China has also engaged in cyber warfare in recent years, albeit on a smaller scale. Hackers from within the country are said to have penetrated the laptop of the US defense secretary, sensitive French networks, US and German government computers, New Zealand networks and Taiwan’s police, defense, election and central bank computer systems.

In a similar fashion, in 2003 cyber pests hacked into the UK Labor Party’s official website and posted up a picture of US President George Bush carrying his dog – with the head of Tony Blair, the Prime Minister of the UK at the time, superimposed on it.(4) The incident drew attention to government sites’ lax approach to security although in this particular event it was reported that hackers had exploited the fact that monitoring equipment used by the site hosting company had not been working properly. And as long ago as 2001, animal rights activists were resorting to hacking as a way of protesting against the fur trade, defacing luxury brand Chanel’s website with images of slaughtered animals. (5)

The Case for the Defense

What do all these incidents mean for policy makers worldwide? Both the Estonian and Middle Eastern experiences show clearly that cyber war is a reality and the former, in particular, demonstrates its devastating potential. In fairness, Estonia was in some ways the perfect target for a cyber strike. Emerging from Russian sovereignty in the early 1990s with little legacy communications infrastructure, the nation was able to leapfrog the developments of western European countries and establish an economy firmly based on online services, such as banking, commerce and e-government. At the same time, the small size of the country – it is one of the least populous in the European Union – meant that most of its web sites were similarly minor and could be easily overwhelmed in the event of an attack. Last but not least, at the time of the Estonian incident, nothing on a similar scale had been experienced before.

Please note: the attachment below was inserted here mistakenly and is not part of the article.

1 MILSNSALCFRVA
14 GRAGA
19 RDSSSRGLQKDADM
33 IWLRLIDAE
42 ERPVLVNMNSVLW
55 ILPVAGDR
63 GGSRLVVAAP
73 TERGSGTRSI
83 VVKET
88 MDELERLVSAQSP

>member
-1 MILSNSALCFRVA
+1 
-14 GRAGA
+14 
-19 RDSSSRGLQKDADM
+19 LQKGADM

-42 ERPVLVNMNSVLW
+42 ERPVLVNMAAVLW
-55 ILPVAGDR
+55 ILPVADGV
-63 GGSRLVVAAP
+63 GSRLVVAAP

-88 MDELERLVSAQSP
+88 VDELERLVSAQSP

It is safe to say that other nations will now not be caught out so easily. In fact, if anything, what happened in Estonia will have demonstrated to the rest of the world that cyber weapons can be highly effective, and so should be considered a priority for military and defense planning.